Chrysler Repair/'94 Spirit Flex Fuel: codes 27 and 64
QUESTION: After the car warms up, the check engine light comes on and the car begins to miss badly. I had to have it towed home Sat. I Have the codes it threw last week (12642755)when a mechanic put it on the "machine" it read "found code 64 Flex fuel signal lost with pcm." found faulty pcm that needs to be rebuilt since not available, any longer.He had removed the computer module but put it back on at my request. Checked codes today and it threw 126455. I need to know what kind of repair if any that you recommend since the codes are different now. What's up. Car is a Dodge 94 Spirit, 2.5 L 4 cylinder, with Flex Fuel capability. I have been told this ia a rare car that not too many were made and no one knows how to fix them or get parts, What do you think?
ANSWER: Hi Lee.
The 12 code means the battery was disconnected recently and will go away on it own after 50-100 key cycles.
The 27 code mean the injector output driver does not respond properly to the control signal, and that is the most likely cause for the missing. The fact that it is no longer present is due to the pcm being disconnected, which erases the stored codes, and so it would not be recurrent until the engine starts, or is tried to be started, or runs and then misbehaves, and if it still fails as regards the injector driver not responding. That injector driver might be due to a fault in the injector driver wiring from the pcm to one of the injectors or to the 12v supply wire each injector needs to run the injectors. So checking the injector wiring connections for a short or open circuit would be the way to start, and then to pull the spark plugs to see if one of the injectors is leaking (wet spark plug) or not injecting which would also cause the code.
The 64 code says the sensor of the type of fuel you are using is not putting out a signal that makes sense. It could be involved in the problem but I would study that after repairing the 27 code. The code comes back even if you don't try and start the car, just turning the key to run and having the faulty signal sensed will set the code if the voltage is not in a proper range.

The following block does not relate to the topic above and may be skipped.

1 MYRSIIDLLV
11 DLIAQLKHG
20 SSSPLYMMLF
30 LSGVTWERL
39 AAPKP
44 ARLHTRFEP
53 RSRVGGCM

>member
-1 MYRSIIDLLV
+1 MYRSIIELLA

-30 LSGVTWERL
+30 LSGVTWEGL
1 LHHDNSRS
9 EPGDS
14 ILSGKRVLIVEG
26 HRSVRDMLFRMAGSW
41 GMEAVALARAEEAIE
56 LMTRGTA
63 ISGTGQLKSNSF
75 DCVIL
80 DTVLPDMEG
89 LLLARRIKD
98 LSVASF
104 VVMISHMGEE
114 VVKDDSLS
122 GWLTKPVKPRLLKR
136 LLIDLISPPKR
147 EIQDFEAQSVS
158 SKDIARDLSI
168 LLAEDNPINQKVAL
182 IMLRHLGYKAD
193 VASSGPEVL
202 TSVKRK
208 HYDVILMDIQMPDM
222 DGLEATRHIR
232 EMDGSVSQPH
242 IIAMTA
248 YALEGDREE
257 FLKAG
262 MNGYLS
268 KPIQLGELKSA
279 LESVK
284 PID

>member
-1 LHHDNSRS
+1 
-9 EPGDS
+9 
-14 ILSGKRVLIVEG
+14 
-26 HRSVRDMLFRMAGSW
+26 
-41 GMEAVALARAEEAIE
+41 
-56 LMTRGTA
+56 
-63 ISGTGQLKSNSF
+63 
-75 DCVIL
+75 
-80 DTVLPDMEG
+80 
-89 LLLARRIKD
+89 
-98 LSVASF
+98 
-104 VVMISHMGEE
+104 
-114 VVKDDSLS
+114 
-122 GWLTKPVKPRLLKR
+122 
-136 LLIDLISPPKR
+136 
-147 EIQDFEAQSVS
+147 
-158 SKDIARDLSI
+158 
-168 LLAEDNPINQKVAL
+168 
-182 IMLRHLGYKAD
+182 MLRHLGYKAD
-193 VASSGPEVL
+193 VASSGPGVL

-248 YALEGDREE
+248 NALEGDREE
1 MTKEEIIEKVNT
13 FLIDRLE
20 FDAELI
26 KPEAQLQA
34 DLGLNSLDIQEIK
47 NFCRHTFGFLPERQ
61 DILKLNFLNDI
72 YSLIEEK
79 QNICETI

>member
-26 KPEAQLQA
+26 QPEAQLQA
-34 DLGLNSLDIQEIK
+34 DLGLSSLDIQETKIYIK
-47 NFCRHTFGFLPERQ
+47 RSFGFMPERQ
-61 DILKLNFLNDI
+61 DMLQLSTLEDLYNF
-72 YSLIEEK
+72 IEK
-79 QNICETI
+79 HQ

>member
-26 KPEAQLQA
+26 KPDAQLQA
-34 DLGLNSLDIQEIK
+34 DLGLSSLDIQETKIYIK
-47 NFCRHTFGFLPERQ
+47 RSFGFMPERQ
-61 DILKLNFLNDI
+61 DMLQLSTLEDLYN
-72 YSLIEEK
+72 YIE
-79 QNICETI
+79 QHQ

The sensor is mounted on the tank and connects to the pcm. So checking out its wiring would be the first thing to do.
The 55 code merely means "end of code readout".
I have the wiring diagrams for the vehicle and can copy about 8 pages and postal mail them to you so that either you or a mechanic can check out the wire connection and the injector functioning, and check the wiring and voltage from the flex fuel sensor. Let me know your postal mailing address if you want those pages.
So I don't believe this flex-fuel engine cannot be repaired or parts not obtained. If this mechanic doesn't want to get involved find one who does or do it yourself. The pcm is obviously different for the flex-fuel engine, but other than the sensor at the tank as to which fuel is in it, and having the multi-point injectors (one for each cylinder instead of one in the throttle body) it is not a mystery to repair.
Thanks for the rating and nomination. No charge for 8 sides which should cover what you need. So all I need is the postal mailing address.
Too bad that "flex fuel" has such a bad rap. It is no more complicated than the regular engine as I view it.
---------- FOLLOW-UP ----------
What would be an approximate cost of such a repair, as I don't want to be raked over the coals. I was given a cost of $575-700 dollars to take the pcm out, send it for a rebuild and then re-install it since we cannot find a replacement around here. But it sounds to me from your answer that the problem can be fixed differently. So an approximate cost to fix it the way you suggest would be? Will let you know where to send the diagrams. Thanks!!!!RL
As to the original repair proposal, replacement of the pcm, I see no code number that suggest that is what was needed (that would be a code 53, 62, or 63) so I would question the competency of that mechanic. The codes you do have involve check visually for the condition of the wiring of the fuel injectors and flex fuel sensor, and then testing the wires for continuity and lack of a short circuit along any one of them. The 'worst' parts could be an injector or the sensor which would be in the range of $50-100 each and certainly available at a Chrysler/Dodge dealer. This would be a typical sort of repair situation where it would be based on the time that was needed and the cost per hour. But I doubt it would be in the range of $575-700. Maybe around $300, but discuss this with a mechanic who you would feel is competent and trustworthy, telling him that the codes involve the flex fuel sensor and something related to a fuel-injector circuit showing a lack of response, and see what he estimates. Then let me know the address to send the pages.
Thanks for the rating and nomination, and feel free to do both again if this has been helpful.